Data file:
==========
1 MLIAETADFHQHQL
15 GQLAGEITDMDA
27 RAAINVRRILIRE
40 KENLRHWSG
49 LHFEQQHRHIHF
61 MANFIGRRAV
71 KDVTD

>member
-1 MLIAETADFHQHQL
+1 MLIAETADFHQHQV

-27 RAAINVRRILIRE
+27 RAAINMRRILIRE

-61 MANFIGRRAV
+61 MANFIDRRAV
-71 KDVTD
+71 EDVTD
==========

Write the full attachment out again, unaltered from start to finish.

1 MLIAETADFHQHQL
15 GQLAGEITDMDA
27 RAAINVRRILIRE
40 KENLRHWSG
49 LHFEQQHRHIHF
61 MANFIGRRAV
71 KDVTD

>member
-1 MLIAETADFHQHQL
+1 MLIAETADFHQHQV

-27 RAAINVRRILIRE
+27 RAAINMRRILIRE

-61 MANFIGRRAV
+61 MANFIDRRAV
-71 KDVTD
+71 EDVTD